The Blackhawks weren’t awful – they were the stronger possession team and outshot Anaheim 28-27 on the night – but other than one-man gang/star winger Patrick Kane (who scored their only goal in Game 3), they couldn’t solve Ducks goalie Frederik Andersen. The 25-year-old posted a .964 save percentage Thursday and improved his playoff goals-against average in 12 games this year to a sparkling 1.75 and his SP to .935, and is quietly making a very good case as a candidate for the Conn Smythe Trophy as the post-season’s most valuable player.
Andersen’s resolve in net meant the Ducks’ offense didn’t have to get much past Chicago netminder Corey Crawford to win the game, and other than Patrick Maroon’s goal that opened the scoring at 12:55 of the first period and Simon Despres’ game-winner and first career playoff goal with 55 seconds left in the second frame, they didn’t. But they did block more shots than the Hawks by a 3:1 ratio (a total of 27 to Chicago’s 9) and their special teams were sharp: although they were undisciplined, their penalty kill successfully defended against all five Blackhawks power plays, and they capitalized on their only man advantage of Game 3 when Maroon scored.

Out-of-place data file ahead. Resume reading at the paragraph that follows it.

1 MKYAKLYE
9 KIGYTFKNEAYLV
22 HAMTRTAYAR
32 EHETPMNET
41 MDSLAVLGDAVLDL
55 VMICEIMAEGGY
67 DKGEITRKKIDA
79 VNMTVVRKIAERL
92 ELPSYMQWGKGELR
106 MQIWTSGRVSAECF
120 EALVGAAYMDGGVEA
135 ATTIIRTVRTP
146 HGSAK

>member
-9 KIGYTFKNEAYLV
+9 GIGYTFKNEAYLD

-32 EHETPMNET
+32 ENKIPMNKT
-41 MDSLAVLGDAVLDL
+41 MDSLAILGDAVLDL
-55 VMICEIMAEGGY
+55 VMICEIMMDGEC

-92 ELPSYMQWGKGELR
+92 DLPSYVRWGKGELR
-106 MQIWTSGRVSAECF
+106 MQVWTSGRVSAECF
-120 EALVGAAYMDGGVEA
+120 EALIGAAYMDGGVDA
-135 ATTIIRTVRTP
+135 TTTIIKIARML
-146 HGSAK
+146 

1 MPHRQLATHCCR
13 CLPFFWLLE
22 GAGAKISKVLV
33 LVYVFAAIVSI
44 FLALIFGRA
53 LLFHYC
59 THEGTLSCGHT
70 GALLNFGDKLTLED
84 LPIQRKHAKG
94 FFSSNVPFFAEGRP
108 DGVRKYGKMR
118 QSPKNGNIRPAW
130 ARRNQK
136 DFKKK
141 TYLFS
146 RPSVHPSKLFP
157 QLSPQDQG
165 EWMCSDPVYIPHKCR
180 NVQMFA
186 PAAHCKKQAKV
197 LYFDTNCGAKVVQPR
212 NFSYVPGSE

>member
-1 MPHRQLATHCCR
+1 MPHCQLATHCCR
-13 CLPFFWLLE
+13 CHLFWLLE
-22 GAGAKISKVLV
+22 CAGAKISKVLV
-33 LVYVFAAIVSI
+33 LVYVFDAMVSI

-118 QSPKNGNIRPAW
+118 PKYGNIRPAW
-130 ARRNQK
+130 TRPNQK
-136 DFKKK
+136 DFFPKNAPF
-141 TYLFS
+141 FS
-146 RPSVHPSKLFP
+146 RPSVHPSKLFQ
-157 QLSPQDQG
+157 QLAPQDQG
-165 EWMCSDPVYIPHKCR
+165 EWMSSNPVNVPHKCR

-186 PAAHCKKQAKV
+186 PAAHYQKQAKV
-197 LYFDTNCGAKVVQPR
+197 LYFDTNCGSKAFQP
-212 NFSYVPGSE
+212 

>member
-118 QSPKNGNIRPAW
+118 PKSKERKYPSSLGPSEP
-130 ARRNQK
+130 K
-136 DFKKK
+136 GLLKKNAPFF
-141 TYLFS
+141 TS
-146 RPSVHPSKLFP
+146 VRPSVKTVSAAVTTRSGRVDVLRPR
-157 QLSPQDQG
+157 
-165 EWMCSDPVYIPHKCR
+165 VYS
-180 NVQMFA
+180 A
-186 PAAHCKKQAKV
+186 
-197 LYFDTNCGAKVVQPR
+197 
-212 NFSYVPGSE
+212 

In other words, it wasn’t perfect, but after the Ducks believed they deserved to win that three-overtime game, they probably believe they had a little good fortune coming. Read more
You’ve got to understand this about Phil Brooks, professionally known as CM Punk: he was never handed anything as a blue-collar kid coming out of Chicago, as a student, as a pro wrestler who rose to the pinnacle of the industry or in his current line of work as a nascent mixed martial arts fighter. Punk, 36, has had to grind and scrape for everything he’s earned, and he’s plied his trade (often injured) in hockey arenas across North America and around the world.